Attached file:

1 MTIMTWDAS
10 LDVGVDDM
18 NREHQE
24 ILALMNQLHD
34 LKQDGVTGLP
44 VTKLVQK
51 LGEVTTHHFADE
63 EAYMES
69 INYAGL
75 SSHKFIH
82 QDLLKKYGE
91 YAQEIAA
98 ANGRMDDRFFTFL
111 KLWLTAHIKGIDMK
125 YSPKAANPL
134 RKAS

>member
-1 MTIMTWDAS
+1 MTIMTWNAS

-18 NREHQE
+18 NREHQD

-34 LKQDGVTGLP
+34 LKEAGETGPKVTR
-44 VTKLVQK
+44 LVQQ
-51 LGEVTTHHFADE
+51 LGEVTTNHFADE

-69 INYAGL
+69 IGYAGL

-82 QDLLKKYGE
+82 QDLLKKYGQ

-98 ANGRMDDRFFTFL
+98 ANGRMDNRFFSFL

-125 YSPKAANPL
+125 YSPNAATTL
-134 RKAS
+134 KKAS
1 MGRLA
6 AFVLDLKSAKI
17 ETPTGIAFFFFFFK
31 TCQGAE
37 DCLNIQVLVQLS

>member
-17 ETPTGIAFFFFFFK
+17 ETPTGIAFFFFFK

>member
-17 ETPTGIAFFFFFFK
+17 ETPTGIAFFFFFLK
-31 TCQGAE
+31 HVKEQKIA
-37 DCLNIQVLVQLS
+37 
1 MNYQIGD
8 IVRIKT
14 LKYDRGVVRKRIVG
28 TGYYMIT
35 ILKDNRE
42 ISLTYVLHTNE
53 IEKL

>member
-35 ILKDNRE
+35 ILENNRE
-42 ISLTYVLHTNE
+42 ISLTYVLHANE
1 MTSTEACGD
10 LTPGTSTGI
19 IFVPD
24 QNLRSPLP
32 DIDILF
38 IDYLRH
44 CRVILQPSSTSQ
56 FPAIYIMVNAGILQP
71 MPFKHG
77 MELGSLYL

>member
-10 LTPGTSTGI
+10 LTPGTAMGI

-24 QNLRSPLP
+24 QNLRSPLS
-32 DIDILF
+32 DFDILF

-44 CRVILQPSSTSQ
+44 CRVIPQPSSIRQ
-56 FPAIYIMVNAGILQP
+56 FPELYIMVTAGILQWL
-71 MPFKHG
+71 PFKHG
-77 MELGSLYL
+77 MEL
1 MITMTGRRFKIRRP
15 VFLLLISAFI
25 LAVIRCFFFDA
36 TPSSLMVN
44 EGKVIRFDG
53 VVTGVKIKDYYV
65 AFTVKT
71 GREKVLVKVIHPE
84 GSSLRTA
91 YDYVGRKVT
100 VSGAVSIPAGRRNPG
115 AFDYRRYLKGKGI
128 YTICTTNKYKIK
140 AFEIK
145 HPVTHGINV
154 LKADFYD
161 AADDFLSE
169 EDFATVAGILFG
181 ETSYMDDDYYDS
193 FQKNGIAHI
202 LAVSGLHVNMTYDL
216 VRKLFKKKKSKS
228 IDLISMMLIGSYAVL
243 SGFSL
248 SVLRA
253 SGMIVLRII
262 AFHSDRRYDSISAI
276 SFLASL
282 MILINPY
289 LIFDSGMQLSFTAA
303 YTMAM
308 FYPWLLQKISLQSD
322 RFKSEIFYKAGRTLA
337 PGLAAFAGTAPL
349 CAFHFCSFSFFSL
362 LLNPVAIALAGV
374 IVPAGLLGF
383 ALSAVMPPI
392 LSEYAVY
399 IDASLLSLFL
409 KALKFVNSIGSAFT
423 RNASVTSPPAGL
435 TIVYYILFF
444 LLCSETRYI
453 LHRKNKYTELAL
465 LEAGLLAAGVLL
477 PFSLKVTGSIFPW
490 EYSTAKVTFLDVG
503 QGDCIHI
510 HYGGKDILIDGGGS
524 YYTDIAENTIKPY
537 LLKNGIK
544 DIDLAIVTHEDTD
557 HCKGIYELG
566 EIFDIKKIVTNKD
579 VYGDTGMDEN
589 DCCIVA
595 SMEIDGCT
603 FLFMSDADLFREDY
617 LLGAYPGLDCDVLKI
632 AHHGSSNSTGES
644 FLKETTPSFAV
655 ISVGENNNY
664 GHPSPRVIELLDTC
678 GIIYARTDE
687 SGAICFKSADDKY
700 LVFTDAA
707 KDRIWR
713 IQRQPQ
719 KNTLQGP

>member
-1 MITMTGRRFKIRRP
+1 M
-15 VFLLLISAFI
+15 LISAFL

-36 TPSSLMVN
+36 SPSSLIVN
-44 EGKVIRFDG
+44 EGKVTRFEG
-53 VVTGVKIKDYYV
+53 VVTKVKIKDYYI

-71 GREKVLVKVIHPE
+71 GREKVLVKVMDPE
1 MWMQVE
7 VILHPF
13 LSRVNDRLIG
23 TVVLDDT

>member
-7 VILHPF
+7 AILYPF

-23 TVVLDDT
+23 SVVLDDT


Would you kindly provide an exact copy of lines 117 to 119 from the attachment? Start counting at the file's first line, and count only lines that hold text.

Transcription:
276 SFLASL
282 MILINPY
289 LIFDSGMQLSFTAA